updates the user's new location to the HLR. When the user leaves RA1, but before enters

RAs, the mobile terminal informs the new VLR and a pointer chain consisting of L pointers

is set up just as in the per-user forwarding scheme [23]. When the user enters RAs, the

chain threshold for L pointers is reached. In this situation, the VLR3 will update the user's

new location to the current MA, i.e. VLR1. At the same time, the L pointer chain is reset.

The same procedure is used in VLR5 and the previous H pointer is reset. If the user keeps

moving, in RA7, the threshold for L pointer chain is reached again. This time, the limit of

the H pointer number is reached too. Instead of exchanging information with the previous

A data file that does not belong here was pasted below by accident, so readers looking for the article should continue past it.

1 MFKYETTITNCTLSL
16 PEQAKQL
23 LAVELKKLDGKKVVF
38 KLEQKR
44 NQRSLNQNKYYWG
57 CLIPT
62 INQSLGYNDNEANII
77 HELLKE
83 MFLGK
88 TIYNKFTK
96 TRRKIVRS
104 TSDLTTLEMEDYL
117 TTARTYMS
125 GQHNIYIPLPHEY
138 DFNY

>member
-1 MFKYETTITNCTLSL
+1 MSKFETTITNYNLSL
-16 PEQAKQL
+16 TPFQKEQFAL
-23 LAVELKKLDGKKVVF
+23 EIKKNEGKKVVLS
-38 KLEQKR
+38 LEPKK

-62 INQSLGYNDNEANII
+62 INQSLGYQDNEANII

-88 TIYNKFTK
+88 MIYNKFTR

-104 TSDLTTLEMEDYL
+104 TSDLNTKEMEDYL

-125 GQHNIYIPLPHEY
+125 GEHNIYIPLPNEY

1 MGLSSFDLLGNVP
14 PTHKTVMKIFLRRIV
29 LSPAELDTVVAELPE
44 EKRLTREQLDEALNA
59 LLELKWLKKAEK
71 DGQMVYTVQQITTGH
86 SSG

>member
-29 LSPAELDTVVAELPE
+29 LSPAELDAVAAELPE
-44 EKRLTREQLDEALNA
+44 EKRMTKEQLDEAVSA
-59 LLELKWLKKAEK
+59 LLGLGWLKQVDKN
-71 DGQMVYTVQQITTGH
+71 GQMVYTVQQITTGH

MA and setting up a new H pointer, the VLR7 will update the user's location to the HLR

directly and VLR7 is selected as the new MA for that the user. The reason of updating









the HLR instead of the MA is that the cost of setting up and traversing the pointer chain

between MA and current serving VLR may be costly when the user is far away from the MA

and the connection setup delay for an incoming call may be intolerable. If an incoming call

arrives before the mobile user changes his or her MA, the current serving VLR becomes the

user's current MA because the HLR has the knowledge of the user's current location after

the connection setup and it is not necessary to go through the pointer chain to locate the

user again for the future service deliveries.

The call delivery procedure in the POFLA scheme is straightforward. When the sub-

sequent calls are initiated from some other switches to the user, the user's HLR is queried

first as in the basic procedure and a pointer to the user's potentially outdated MA is ob-

tained. The pointer chain is followed to find the user's current location. For example, in

Fig. 2.8, if the user is in RA6 when a call arrives. The user can be reached by following the